This situation creates a bit of a “complex patchwork,” McIntyre added, and “sometimes there are conflicts over control.” She noted that, as in Finland, there is an expectation that every student may be educated in his or her mother tongue. In the United States there is disagreement about whether a student should receive bilingual education. States have different policies, and, depending on the state, kids might have access to bilingual education. Tucson at one time offered bilingual education programs in schools, as well as an ethnic studies programs, such as Mexican American studies,6 which was designed to teach critical thinking through varied cultural prospectives. In 2000, 63 percent of Arizonans voted for Proposition 203,7 which limited access to bilingual education for English-language learners; the ethnic studies program was dismantled by state law in 2010. In her view, the state superintendent of schools, who wrote the legislation, disregarded the views of the teachers, parents, and students who supported the program. However, schools in California and Texas have since modeled their own ethnic studies classes based on the Tucson example, and some districts now require such courses for graduation.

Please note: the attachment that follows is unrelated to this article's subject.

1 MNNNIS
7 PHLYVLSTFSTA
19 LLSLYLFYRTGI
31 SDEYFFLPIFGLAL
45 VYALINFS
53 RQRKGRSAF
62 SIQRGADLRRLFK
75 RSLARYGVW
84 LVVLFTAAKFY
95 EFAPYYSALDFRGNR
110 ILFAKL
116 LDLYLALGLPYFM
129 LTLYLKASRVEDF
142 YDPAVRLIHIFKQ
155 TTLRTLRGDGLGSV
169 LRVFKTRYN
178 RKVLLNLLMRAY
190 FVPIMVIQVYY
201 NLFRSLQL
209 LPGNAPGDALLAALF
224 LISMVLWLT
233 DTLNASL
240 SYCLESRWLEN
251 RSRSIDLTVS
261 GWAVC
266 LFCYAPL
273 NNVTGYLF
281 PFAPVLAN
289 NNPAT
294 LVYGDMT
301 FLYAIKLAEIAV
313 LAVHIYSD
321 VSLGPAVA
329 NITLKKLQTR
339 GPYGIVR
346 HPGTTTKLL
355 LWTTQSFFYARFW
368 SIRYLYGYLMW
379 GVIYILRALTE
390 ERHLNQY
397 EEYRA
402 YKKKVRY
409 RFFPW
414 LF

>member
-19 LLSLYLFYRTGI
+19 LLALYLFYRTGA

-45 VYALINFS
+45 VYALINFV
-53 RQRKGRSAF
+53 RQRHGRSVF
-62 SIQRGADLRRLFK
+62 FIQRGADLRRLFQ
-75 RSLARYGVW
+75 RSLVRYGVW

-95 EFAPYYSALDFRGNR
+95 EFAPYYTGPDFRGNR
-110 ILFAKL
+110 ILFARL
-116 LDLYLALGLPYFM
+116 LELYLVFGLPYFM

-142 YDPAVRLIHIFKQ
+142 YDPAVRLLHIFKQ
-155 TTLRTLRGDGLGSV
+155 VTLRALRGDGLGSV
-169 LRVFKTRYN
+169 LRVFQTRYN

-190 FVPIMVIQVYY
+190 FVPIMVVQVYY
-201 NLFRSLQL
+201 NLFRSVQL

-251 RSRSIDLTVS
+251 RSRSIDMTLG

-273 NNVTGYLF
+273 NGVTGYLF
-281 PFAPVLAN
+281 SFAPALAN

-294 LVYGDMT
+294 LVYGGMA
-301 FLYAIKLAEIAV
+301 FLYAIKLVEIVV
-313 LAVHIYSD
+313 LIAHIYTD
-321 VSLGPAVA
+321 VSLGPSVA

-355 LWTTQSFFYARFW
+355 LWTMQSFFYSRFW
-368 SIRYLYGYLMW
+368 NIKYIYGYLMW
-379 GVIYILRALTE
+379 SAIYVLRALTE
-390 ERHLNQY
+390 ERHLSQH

It is important to understand, concluded McIntyre, that because the U.S. system is so complicated, “it can look very different from state to state and from city to city, and even within districts.”
6 The Mexican American Studies program was separate from bilingual education offerings.
7 In many U.S. states, voters may vote directly on specific measures or initiatives, sometimes called propositions, that change state law. Such measures may be brought forward by citizen groups or the state legislature.
Radday, a U.S. teacher who spent a year in Finland as a Fulbright scholar and visited many schools there, discussed key differences she had observed between the two countries’ systems.